SHL Launches Veterans' TotalMatch Solution to Improve Success Hiring Veterans into Private Sector Jobs
New Veterans Hiring Solution Uses a More Complete View of Experience, Competencies, and Interests to Help Companies Better Match Veterans to Civilian Jobs
ATLANTA, June 25, 2012 /PRNewswire via COMTEX/ -- SHL, the global leader in talent measurement solutions, today announced the launch of Veterans' TotalMatch(TM) (VTM) Solution at the Society for Human Resource Management (SHRM) 2012 Annual Conference & Exposition in Atlanta, GA, (Booth #1340). Developed by SHL government subsidiary PDRI, the VTM Solution utilizes assessment science to go beyond simple military skills translation to give a complete picture of new hire candidates returning from military service. This provides civilian employers with a true 360-degree view of a veteran's experience and potential, resulting in veterans being more accurately matched to a larger number of potential civilian jobs they are well suited to perform.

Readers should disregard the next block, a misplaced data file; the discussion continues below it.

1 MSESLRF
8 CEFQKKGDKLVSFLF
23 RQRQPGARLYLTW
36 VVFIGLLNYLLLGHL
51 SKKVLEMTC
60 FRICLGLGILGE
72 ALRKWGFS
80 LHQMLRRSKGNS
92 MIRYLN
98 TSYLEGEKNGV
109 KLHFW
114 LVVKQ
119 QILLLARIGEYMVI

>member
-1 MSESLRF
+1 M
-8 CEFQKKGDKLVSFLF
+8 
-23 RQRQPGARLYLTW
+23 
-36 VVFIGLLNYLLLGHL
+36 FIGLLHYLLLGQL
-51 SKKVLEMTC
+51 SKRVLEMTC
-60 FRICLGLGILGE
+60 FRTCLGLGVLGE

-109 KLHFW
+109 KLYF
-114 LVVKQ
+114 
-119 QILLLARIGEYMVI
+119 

While the national U.S. unemployment rate remains high, increasing numbers of veterans are returning to the workforce as military deployments decrease. Simply put, this means even more candidates for fewer jobs. In response, the Federal Government has issued incentives to boost veterans hiring, including tax credits and other programs for businesses that hire veterans. Private sector companies want to hire vets and veterans want to be matched to the right civilian jobs for their skills and interests. Yet, both are challenged because of difficulties relating veterans' military skills and experience to civilian jobs, especially for veterans who served in combat jobs. Until now, tools to help companies hire veterans have almost exclusively focused on translating the veteran's military skills to civilian occupations. Beyond the fact that some military jobs simply do not translate well into civilian counterparts, veterans are much more than the skills they acquire from their military jobs. They bring a wide array of experience, competencies, and interests - beyond their military job skills - that make them outstanding candidates for many more civilian jobs than can be identified by considering their military skills alone.